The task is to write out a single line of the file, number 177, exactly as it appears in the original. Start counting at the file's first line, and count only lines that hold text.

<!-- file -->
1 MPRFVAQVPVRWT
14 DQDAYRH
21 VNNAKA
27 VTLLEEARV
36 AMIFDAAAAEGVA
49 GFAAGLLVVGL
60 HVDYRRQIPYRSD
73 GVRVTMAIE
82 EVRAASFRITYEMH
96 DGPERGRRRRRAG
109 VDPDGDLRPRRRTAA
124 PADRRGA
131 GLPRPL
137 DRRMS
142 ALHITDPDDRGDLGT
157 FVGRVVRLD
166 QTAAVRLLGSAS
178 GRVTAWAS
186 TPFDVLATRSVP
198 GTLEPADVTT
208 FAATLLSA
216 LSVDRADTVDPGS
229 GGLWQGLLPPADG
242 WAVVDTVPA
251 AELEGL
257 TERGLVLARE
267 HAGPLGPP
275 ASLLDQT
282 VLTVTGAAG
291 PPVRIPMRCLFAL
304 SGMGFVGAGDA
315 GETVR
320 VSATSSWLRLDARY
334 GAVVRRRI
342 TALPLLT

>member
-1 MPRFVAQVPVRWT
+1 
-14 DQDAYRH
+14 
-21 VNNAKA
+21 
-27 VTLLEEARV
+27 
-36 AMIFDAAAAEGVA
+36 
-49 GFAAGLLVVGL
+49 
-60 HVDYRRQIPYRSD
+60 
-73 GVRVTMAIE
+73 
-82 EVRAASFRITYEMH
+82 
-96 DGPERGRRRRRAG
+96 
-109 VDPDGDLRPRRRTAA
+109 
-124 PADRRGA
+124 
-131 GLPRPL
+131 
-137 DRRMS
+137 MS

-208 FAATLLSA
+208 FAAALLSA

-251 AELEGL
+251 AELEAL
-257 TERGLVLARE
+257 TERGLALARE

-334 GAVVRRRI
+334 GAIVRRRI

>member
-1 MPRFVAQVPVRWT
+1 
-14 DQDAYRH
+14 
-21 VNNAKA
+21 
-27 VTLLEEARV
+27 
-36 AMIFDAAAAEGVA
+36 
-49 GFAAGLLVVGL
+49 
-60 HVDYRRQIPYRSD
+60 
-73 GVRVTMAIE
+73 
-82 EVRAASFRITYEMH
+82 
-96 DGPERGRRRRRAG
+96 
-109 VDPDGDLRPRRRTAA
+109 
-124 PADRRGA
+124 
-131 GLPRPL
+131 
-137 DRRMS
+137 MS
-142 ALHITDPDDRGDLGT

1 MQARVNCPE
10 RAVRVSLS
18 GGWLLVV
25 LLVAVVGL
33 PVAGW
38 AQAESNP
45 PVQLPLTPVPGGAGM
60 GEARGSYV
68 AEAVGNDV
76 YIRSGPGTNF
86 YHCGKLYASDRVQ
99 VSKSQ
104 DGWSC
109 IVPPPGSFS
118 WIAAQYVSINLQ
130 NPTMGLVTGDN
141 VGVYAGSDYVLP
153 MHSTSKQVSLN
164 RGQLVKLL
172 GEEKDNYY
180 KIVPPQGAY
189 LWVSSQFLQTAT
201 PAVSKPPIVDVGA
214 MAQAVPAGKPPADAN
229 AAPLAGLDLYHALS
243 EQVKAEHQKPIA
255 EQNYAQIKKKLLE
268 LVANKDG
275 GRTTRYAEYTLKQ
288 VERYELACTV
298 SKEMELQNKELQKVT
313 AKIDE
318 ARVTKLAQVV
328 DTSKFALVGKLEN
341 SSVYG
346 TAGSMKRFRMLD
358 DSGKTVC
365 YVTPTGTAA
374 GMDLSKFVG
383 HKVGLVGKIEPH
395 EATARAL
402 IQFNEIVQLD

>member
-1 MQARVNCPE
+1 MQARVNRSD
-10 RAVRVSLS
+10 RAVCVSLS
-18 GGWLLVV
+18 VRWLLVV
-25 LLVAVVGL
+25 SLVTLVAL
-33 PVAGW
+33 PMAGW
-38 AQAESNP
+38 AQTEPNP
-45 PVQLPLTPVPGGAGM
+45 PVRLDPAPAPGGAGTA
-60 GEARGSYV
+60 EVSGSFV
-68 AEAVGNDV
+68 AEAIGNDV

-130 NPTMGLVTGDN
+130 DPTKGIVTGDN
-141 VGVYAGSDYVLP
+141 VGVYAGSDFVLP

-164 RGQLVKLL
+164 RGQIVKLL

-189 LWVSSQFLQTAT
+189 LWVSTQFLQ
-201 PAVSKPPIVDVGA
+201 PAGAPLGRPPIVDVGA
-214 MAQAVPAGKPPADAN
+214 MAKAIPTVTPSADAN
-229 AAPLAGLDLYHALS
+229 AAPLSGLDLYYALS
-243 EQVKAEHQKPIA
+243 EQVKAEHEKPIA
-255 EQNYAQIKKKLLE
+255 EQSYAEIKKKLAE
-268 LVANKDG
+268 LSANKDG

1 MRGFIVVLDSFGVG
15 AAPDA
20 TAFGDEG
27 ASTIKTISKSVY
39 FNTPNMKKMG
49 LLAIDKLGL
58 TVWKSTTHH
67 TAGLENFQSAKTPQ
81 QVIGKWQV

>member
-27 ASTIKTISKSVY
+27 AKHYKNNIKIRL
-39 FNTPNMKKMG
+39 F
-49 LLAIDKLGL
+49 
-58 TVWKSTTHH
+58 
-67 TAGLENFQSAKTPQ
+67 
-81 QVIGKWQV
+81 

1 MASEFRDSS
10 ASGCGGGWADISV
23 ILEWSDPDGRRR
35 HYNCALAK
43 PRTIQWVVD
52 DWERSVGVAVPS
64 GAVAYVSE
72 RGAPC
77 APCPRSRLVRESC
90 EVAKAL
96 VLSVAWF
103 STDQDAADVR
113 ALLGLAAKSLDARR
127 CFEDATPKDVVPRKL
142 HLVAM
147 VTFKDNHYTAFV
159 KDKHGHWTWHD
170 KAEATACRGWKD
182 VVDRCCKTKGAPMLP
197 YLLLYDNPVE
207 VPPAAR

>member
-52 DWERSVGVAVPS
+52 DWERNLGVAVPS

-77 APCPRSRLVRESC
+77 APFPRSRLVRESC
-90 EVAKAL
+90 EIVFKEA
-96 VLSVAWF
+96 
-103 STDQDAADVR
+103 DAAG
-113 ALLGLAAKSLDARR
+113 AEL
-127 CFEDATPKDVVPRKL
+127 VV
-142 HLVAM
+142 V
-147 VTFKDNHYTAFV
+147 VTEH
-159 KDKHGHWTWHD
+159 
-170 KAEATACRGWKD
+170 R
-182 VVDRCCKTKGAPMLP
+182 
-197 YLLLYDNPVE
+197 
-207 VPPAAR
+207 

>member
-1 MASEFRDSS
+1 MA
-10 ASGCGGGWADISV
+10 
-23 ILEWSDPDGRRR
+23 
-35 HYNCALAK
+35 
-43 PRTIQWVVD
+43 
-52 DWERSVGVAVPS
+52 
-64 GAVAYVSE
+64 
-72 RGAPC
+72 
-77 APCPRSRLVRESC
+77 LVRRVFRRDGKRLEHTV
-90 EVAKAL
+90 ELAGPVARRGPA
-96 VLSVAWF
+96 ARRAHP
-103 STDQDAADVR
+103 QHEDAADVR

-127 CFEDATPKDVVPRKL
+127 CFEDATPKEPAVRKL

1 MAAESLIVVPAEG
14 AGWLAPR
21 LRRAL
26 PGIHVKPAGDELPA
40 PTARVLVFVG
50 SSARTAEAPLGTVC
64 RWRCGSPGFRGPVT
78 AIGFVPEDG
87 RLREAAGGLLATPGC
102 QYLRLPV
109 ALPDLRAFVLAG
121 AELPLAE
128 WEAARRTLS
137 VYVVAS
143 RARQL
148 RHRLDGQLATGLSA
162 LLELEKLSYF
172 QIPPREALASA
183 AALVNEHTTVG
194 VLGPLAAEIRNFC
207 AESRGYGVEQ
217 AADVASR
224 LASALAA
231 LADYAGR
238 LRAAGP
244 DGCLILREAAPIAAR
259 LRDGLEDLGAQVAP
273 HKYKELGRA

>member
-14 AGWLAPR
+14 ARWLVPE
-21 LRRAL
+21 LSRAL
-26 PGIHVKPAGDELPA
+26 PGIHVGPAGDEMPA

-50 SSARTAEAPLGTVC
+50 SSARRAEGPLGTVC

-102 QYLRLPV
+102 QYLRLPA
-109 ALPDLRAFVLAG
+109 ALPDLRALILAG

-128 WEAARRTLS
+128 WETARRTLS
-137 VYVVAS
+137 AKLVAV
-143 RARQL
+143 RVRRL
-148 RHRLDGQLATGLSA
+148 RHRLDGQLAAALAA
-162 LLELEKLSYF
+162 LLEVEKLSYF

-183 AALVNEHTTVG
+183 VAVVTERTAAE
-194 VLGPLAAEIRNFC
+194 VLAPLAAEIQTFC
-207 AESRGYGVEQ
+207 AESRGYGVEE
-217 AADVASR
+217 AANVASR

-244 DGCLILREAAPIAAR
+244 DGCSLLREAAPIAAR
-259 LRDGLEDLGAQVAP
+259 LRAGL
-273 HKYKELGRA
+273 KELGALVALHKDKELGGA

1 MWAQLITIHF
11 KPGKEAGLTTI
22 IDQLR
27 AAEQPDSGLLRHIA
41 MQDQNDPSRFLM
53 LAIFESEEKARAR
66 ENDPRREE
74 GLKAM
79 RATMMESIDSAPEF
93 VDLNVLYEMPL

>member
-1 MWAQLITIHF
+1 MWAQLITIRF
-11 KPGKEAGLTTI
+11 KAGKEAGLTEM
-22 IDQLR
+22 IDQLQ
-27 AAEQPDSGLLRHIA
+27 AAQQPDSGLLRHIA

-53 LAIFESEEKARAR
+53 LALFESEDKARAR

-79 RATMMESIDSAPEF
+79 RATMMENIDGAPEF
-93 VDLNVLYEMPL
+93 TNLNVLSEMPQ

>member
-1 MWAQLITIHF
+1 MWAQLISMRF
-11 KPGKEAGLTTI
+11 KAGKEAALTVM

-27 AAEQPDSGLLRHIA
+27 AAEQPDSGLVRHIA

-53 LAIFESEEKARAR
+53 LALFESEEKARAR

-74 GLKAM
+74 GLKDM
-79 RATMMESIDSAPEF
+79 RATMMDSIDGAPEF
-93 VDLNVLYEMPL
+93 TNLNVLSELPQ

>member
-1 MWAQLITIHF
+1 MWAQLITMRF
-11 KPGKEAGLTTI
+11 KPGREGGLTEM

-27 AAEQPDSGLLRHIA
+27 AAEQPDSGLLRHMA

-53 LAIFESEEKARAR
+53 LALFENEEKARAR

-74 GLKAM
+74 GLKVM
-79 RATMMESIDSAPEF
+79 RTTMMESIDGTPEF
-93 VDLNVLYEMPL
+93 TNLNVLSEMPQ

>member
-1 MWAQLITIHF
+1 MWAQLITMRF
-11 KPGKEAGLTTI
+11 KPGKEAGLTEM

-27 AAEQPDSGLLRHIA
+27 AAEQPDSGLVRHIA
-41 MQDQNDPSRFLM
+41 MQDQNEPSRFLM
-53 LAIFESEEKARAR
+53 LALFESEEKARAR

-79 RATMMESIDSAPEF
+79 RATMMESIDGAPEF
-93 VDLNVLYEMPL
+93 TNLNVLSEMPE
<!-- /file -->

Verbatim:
+229 AAPLSGLDLYYALS